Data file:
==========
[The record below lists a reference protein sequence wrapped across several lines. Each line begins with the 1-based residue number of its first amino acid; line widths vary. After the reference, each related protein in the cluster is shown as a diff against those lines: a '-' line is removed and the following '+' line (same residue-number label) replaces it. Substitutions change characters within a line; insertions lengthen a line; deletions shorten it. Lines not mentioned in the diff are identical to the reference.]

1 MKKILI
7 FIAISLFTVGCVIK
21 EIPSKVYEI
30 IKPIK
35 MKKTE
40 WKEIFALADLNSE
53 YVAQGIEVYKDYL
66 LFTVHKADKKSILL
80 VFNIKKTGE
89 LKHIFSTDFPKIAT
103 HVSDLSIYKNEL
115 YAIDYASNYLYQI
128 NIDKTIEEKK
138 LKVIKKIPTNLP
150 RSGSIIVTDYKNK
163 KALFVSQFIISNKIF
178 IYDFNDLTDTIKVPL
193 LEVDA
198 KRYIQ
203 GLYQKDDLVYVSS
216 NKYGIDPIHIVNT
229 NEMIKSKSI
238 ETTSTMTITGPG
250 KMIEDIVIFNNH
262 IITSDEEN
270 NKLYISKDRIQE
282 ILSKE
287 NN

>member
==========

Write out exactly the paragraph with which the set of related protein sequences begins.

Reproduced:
[The record below lists a reference protein sequence wrapped across several lines. Each line begins with the 1-based residue number of its first amino acid; line widths vary. After the reference, each related protein in the cluster is shown as a diff against those lines: a '-' line is removed and the following '+' line (same residue-number label) replaces it. Substitutions change characters within a line; insertions lengthen a line; deletions shorten it. Lines not mentioned in the diff are identical to the reference.]